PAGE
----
The Tuesday before spring break, we had alpha playtests in GPL. We received valuable feedback from developers from the Fissure, Shroud, Solar Rim and Cross Stone teams, as well as some of the ATEC professors.
From the anonymous polls we gathered from the playtests
• The co-op element and co-op puzzles are the strongest features of the game
• Art style is likeable, player character animations look great
• Combat is not satisfying and feels out of place
• Most of the level’s layout is good, but there are a lot of empty spaces
Points made by professors participating in the playtests
• Strongest elements of the game are the co-op puzzles and co-op element
• Combat is very disjointed: unsure of combat’s place within the level
• Combat is not a co-op experience- too isolated between players
• The game is a puzzle game, creative director just isn’t aware of it yet
• The level design has improved significantly since the first milestone playthrough, but there are still empty areas where player interest lags
• Attack animations are designed the wrong way. Currently, physics feel like they are designed for the animations. It needs to be the other way around, with the animations being designed for the physics.
One of the professors suggested that combat should be de-emphasized, polished in time for beta, or taken out entirely. I’ve never realized before just how difficult it is to get real time combat feeling right. Not only do the characters attack animations have to reflect the velocity and movement of their attacks, but the collision and feedback of the attack have to match as well.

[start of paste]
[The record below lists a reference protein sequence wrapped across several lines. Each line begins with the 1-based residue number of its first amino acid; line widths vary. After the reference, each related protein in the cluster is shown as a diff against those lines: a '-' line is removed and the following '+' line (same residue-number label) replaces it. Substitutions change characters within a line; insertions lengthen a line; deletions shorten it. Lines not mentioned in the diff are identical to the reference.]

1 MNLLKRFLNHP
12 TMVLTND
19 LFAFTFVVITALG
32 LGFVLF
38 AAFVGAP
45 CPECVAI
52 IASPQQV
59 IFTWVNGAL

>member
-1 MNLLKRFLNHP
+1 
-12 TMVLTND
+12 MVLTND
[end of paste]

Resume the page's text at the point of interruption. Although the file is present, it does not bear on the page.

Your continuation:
Furthermore, our entire approach to coding and creating attack animations is wrong. Animations need to be designed for physics, not the other way around. Currently, we design physics for animations, which is the wrong approach. While the animations themselves look great, the physics behind them don’t quite match up- keeping combat from obtaining that visceral element it needs to be satisfying.
Over spring break, I came up with a plan of action to improve on our alpha shortcomings, most notably the combat physics, the cooperative elements of combat, and empty spaces within the level. The plan of action involved setting up mini-playtest dates to test enhanced physics and achieve the right amount of realism in combat, as well as making modifications to the existing animations to match the physics.
Despite this plan of action, I worried that it wouldn’t be enough to get Comrade Quest to the level it needed to be at for beta. With a little over three weeks till beta, I feared that we wouldn’t get the physics honed in time. There was also the matter of getting the sounds properly synced with the attacks, and having enough time to modify the old animations, as well as create new ones.
After spring break, the Comrade Quest team met for GPL on Tuesday. I asked my team mates if they had read the action plan at all over the break. They had, and mirroring the gut feeling I had in my stomach, they didn’t believe that the action plan would be enough to get the game at a polished enough level for beta.
However CQ’s level designer had the brilliant idea of replacing real time combat with a turn-based RPG system, similar to the one utilized in the Paper Mario games. She proposed a simple system, with just attack, defend, and Communist summon commands. I thought the idea was brilliant- it sidestepped all the problems aimed at making the combat visceral. She also proposed that each player would select commands for their own character, but players would have to select the same commands if they wanted to summon a Communist leader- this would make the combat a cooperative experience.
Post commandeered by the US Claire Force